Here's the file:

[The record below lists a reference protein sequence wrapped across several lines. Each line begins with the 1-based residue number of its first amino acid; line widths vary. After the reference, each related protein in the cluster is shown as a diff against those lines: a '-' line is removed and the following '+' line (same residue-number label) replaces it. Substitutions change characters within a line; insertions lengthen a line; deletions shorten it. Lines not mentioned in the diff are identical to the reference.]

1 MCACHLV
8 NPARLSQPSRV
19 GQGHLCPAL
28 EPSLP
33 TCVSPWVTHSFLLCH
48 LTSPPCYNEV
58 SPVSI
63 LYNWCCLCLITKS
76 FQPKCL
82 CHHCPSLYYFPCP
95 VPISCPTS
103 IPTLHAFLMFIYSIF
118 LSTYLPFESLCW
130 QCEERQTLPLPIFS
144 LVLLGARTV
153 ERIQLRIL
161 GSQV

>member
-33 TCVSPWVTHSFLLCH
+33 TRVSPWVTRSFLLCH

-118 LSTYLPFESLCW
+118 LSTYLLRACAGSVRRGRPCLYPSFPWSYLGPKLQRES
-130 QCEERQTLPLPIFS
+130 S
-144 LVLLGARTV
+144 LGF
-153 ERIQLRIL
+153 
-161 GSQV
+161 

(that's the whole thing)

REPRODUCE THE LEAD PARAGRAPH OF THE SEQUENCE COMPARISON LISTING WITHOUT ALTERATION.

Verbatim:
[The record below lists a reference protein sequence wrapped across several lines. Each line begins with the 1-based residue number of its first amino acid; line widths vary. After the reference, each related protein in the cluster is shown as a diff against those lines: a '-' line is removed and the following '+' line (same residue-number label) replaces it. Substitutions change characters within a line; insertions lengthen a line; deletions shorten it. Lines not mentioned in the diff are identical to the reference.]